October 12, 2018

Transforming Community Spaces: Lessons from West Harlem Group Assistance

Alison Mears, Allison Sloan

This post was originally written for WE ACT’s blog during their “Healthy Homes Week”. To read the full article, click here.

“When Architects and Designers specify better, healthier building products for housing renovations it can make a big impact on the lives of residents and provide concrete evidence for change.” —Alison Mears, Director, Healthy Materials Lab

Research demonstrates that substantial human health risks can result from exposure to toxic chemicals present in building products in constructed environments. These health risks can include an increase in cases of asthma, cancer, obesity, and issues related to developmental and reproductive health. The health risks are particularly high for children, pregnant women and people living in poverty. By making simple changes to building products used in renovation we can create better places for all people.

In the 2015 Community Health Profiles, Dr. Mary Bassett, Commissioner for the New York City Department of Health and Mental Hygiene, made the following statement regarding New York City’s built environment:

“New York City is a city of neighborhoods. Poor health outcomes tend to cluster in places that people of color call home and where many residents live in poverty…This is unfair and avoidable. A person’s health should not be determined by his or her ZIP code. Reducing health inequities requires policymakers, health professionals, researchers and community groups to advocate and work together for systemic change. Poorly maintained housing is associated with negative health outcomes, including asthma and other respiratory illnesses, injuries and poor mental health.”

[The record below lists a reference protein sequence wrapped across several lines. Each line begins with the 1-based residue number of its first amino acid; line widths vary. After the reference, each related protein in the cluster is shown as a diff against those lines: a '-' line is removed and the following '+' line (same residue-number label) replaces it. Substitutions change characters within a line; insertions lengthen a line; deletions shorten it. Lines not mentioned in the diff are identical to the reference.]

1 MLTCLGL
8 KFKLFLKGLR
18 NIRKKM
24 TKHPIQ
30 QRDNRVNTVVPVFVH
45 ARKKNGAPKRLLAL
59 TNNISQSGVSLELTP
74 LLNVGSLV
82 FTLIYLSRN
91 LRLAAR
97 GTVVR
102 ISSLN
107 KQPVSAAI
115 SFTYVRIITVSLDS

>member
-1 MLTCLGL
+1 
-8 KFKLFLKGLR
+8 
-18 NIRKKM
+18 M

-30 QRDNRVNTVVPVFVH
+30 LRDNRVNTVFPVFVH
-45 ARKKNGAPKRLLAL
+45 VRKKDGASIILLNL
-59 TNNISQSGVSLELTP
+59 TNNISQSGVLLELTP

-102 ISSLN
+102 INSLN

Healthy Materials Lab (HML) is a group of design researchers at Parsons School of Design working to bring a consideration of human health to all aspects of design and building practices and is changing how the next generation of designers build- particularly for populations that have been historically excluded. We work to demonstrate and accelerate the many ways in which better materials can improve the health and lives of all people.

Specifically, we work towards creating better practices in the affordable housing sector to accelerate the creation of healthier homes nationwide. We aim to reduce exposure totoxics for families living in low-income and affordable housing by making it easier for designers, architects, and housing developers to avoid the most toxic chemicals present in the building materials commonly used in affordable housing. We create a range of tools and resources that will enable these decision makers to inform and change their construction practices throughout the design, building, and occupation by bringing all stakeholders together to be part of the building process. This ensures that human health decisions become incorporated into the final building.

Continued on WE ACT’s blog.

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